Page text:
Reviewed on: SoundStage! Solo, May 2022
I measured the HiFiMan Deva Pro headphones using laboratory-grade equipment: a GRAS Model 43AG ear/cheek simulator/RA0402 ear simulator with KB5000/KB5001 simulated pinnae, and an Audiomatica Clio 12 QC audio analyzer. A Reiyin WT-04 USB Bluetooth transmitter was used to send signals from the Clio 12 QC to the headphones. For isolation measurements, I used a laptop computer running TrueRTA software with an M-Audio MobilePre USB audio interface. For cabled measurements, the headphones were amplified using a Musical Fidelity V-CAN amplifier. These are “flat” measurements; no diffuse-field or free-field compensation curve was employed. If you’d like to learn more about what our measurements mean, click here.
This chart shows the Deva Pros’ frequency response with the wired connection (which is almost identical to the response in Bluetooth mode). This is extremely typical of what we see from HiFiMan headphones.
Here we can see the difference in response between the Bluetooth connection and the wired connection. The only real difference is in the bass, and even that is somewhat suspect because the Bluetooth measurement has to be gated because of the latency, and the gating can slightly throw off the measurement at the frequency extremes.
This chart shows the difference in response in wired mode when a 75-ohm source (similar to what might be experienced with some pro audio headphone amps, the amps built into cheap laptops, and some tube amps) is substituted for our usual 5-ohm source. As usual with planar-magnetic headphones, there’s effectively no difference.
In this chart, the black trace shows the right-channel wired frequency response I used for the above charts, and the other traces show how the response varied when I reseated the headphones several times on the ear-cheek simulator, and when I moved the headphones about 6mm forward, back, up, and down. You might hear some slight differences in the high treble, but overall, this is excellent consistency.
This chart shows the Deva Pros’ response in wired mode compared with the original Deva, the Apos Audio Caspian, and the Dan Clark Æon 2 headphones (all open-back designs). You can see the commonality in the HiFiMan models, and the stronger, Harman curve-ish bass response of the other models. It appears that the bass in the Devas is actually a little lower in level than the Deva Pros’ bass; however, the Deva Pros’ treble is also slightly reduced, which could have led me to the impression that they’re bassier.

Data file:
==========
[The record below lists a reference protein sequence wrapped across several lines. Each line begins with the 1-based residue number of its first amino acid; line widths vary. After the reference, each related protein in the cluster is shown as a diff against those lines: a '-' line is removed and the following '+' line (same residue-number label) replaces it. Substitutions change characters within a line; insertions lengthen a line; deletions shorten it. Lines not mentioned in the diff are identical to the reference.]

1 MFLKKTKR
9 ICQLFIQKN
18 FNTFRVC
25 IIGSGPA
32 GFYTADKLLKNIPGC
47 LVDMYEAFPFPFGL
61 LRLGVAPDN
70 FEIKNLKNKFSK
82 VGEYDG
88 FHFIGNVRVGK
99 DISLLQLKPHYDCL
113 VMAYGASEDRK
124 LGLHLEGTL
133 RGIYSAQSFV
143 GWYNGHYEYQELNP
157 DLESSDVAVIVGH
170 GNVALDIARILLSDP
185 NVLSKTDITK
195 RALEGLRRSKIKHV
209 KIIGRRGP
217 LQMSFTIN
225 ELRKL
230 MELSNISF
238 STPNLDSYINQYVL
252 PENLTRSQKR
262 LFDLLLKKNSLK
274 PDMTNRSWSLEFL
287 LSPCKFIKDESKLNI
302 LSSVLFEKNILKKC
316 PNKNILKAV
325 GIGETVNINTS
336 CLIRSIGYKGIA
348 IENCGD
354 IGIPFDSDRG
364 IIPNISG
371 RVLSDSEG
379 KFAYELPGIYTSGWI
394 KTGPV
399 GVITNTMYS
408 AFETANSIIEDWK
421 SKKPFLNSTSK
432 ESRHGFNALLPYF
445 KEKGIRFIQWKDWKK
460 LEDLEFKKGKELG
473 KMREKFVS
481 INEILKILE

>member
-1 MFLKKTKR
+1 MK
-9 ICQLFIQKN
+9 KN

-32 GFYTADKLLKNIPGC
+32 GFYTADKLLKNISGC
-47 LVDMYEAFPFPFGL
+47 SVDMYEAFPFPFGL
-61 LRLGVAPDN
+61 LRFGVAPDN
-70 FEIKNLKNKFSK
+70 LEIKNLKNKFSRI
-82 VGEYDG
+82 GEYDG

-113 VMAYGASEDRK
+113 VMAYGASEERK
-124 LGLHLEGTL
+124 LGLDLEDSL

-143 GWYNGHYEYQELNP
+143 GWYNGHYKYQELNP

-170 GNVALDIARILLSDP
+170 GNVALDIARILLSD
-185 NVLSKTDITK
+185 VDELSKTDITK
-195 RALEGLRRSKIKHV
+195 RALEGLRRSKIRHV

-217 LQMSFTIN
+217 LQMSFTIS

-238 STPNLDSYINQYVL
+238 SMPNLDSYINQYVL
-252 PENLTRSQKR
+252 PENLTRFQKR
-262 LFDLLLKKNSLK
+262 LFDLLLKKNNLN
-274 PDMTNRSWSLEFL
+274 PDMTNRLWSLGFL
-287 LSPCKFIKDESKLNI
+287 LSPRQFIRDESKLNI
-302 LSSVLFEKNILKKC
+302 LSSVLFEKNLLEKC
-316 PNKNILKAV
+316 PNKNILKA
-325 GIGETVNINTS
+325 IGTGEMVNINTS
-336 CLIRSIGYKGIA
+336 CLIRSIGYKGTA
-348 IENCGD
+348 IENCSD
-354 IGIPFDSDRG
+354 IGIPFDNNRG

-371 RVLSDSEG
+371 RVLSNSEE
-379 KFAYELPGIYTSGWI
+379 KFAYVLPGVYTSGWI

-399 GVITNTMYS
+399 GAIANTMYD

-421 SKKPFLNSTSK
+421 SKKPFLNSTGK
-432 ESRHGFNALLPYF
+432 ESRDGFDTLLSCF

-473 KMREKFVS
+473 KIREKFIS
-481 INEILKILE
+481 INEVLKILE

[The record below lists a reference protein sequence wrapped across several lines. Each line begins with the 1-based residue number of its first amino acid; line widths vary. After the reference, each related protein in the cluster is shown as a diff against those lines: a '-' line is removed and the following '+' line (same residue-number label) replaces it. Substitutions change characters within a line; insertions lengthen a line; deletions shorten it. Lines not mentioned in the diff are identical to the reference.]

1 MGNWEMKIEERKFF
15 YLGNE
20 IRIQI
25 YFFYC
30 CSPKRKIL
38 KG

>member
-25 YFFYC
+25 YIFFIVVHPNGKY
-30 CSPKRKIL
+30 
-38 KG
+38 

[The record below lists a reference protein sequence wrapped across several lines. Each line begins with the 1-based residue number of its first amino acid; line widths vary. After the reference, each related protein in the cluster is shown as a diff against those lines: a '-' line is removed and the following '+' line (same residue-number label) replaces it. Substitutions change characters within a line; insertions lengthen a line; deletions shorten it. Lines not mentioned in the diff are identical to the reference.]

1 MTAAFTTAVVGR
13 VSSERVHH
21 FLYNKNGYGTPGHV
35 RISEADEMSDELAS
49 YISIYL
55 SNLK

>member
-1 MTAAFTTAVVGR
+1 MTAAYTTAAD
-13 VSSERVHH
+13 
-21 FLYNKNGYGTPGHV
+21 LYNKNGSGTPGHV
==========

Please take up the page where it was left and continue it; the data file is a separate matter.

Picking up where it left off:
The Deva Pros’ right-channel spectral-decay plot (measured with the wired connection) shows the usual super-high-Q upper midrange and lower-treble resonances we see with planar-magnetic models; these don’t appear to add tonal coloration, and they do seem to correlate with a more spacious sound.
Here’s the THD vs. frequency chart, measured using the wired connection at 90dBA and 100dBA (both levels set with pink noise). No audible distortion to worry about here.
In this chart, the external noise level is 85dB SPL (the red trace), and numbers below that indicate the degree of attenuation of outside sounds. The lower the lines, the better the isolation. The Deva Pros’ noise isolation is near zero, which suggests that there’s very little acoustical impedance on the back sides of the drivers—which seems like what open-back headphones should be going for, right?
Latency, measured with a standard SBC Bluetooth connection, typically ran about 260 milliseconds.
The impedance magnitude, measured in wired mode, is just about dead flat at 20.5 ohms, and the phase response is similarly flat.
Sensitivity, measured at 1mW and calculated for the rated 18 ohms impedance, averages 105.6dB from 300Hz to 3kHz, so any source can drive these to high levels through the wired connection.
Bottom line: I could have told what brand the Deva Pros are just by looking at the measurements. This is a classic HiFiMan design, and it doesn’t present any concerns from a technical standpoint.
. . . Brent Butterworth